Located on the northeast coast of Brazil, the cities of Recife and Salvador have been making incredible progress towards reducing traffic deaths by investing in safe, sustainable transportation to protect the most vulnerable street users — pedestrians, cyclists and motorcyclists. In 2020, both cities joined the Bloomberg Initiative for Global Road Safety (BIGRS) program, which has supported their recent road safety efforts. As a part of the Safe Streets & Infrastructure pillar of this work, NACTO-GDCI was brought on to provide technical assistance, and has been an ally in these street design projects.
Every year, approximately 40,000 Brazilians lose their lives in the country’s streets. In May 2021, on the occasion of the UN Global Road Safety Week and Yellow May (the month of road safety awareness in Brazil) both cities showcased their efforts to lower speeds and reduce traffic injuries through street transformations.
Speed reduction was the central theme of this year’s UN road safety event, which called on policy makers around the world to reduce urban speed limits to 30 km. Speeding is a key risk factor for road safety and influences both the likelihood of a crash as well as its severity and risk of death, and it is responsible for one in three deaths from traffic crashes worldwide, according to WHO.
During the week, mayors from both Recife and Salvador signed an open letter committing to reduce the number of traffic deaths by 50% by 2030, and they launched 30km/h speed reduction projects in neighborhoods across the cities, some of which are highlighted below:
Rua da Palma in Recife
Recife is the capital of Pernambuco state, and the center of the greater metropolitan region, which houses a population of 1.6 million people. In the past few years, the city has witnessed a great transformation, focusing in particular on promoting and protecting active modes of transport.
Located in Recife’s downtown, Rua da Palma is a commercial street and a key destination for residents shopping through the Santo Antonio neighborhood. Although the street was predominantly accessed by foot or transit, most of the street space was dedicated to cars (67%), and pedestrians and street vendors found themselves spilling onto the street. In fact, only 37% of the interviewed pedestrians considered walking conditions in the area to be good or excellent, and 79% of interviewed pedestrians didn’t find it safe to cross the street.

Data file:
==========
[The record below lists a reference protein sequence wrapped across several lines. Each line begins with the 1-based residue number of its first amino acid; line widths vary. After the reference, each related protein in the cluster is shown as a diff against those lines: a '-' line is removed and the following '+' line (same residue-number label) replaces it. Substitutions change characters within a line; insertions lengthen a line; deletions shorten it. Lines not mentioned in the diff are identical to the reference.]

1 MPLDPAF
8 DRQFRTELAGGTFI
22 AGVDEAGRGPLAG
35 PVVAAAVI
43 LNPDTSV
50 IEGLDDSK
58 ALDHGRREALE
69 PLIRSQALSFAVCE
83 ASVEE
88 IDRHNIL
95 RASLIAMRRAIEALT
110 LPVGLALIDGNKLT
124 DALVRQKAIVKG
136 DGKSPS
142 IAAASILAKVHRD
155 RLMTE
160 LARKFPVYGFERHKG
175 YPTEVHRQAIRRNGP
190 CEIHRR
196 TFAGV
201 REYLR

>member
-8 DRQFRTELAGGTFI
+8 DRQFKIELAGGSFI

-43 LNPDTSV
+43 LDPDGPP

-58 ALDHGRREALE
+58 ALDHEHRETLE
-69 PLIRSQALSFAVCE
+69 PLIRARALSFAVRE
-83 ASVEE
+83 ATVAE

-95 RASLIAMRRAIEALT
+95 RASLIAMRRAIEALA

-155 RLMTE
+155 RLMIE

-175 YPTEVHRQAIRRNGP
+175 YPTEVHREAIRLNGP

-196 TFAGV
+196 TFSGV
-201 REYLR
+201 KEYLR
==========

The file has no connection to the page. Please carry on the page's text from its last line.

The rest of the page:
With this in mind, the city’s mobility agency (CTTU) committed to redesigning the space. As a first step, CTTU reduced the speed to 30 km/h, narrowed vehicle lanes, repurposed the parking spots as widened sidewalks, giving pedestrians 1020 square meters of added space. Then, planters, benches, and cycle racks were installed to bring more comfort to shoppers, workers, and passersby. To enhance the safety of those coming from neighboring streets, new pedestrian crossings were also added to the space. After the intervention, 71% of respondents reported feeling safe crossing the streets, and 80% offered positive feedback about the experience of walking through Rua da Palma. Additionally, a 97% compliance of the posted speed limit (30 km/h) was observed.
The city is continuing to propose improvements for other areas of the city, and learning from this project as they move forward. For now, the project has been a success and it will provide a useful roadmap for other interventions in the neighborhood.
Bonfim Slow Zone in Salvador
Salvador is the capital of the state of Bahia and the third largest city in Brazil, with a population of 2.9 million people. The Bonfim neighborhood is a historic district that houses important cultural and religious landmarks in Cidade Baixa. Due to its historic significance and its landmark Nosso Senhor do Bonfim church, the neighborhood is a popular tourist destination, and every year, millions of people gather there in one of the biggest religious festivals in the state—Lavagem do Bonfim. Due to the high concentration of pedestrians in the area, lower speeds and safety improvements were key priorities for the residents and tourists that frequent the area. In fact, 86% of people interviewed agreed that pedestrians should be prioritized in the neighborhood, since only 41% felt safe crossing the streets and only 21% positively rated the area’s walking conditions.
During Yellow May, the city of Salvador proposed a slow zone for the area, taking important steps to safeguard the neighborhood’s pedestrians through street design. Changes in circulation allowed for the creation of a plaza, with a new painted surface and with protective bollards, benches, and play elements for children. These improvements added almost 400 square meters of added space for pedestrians. In addition, the speed limit was reduced to 30km/h and signage and new crosswalks were added. The new design led to a reduction of 77% of vehicles exceeding the speed limit in the area and a 91% overall compliance. Due to the tremendous success of the project, the city has announced planned implementations of more slow zones throughout the city.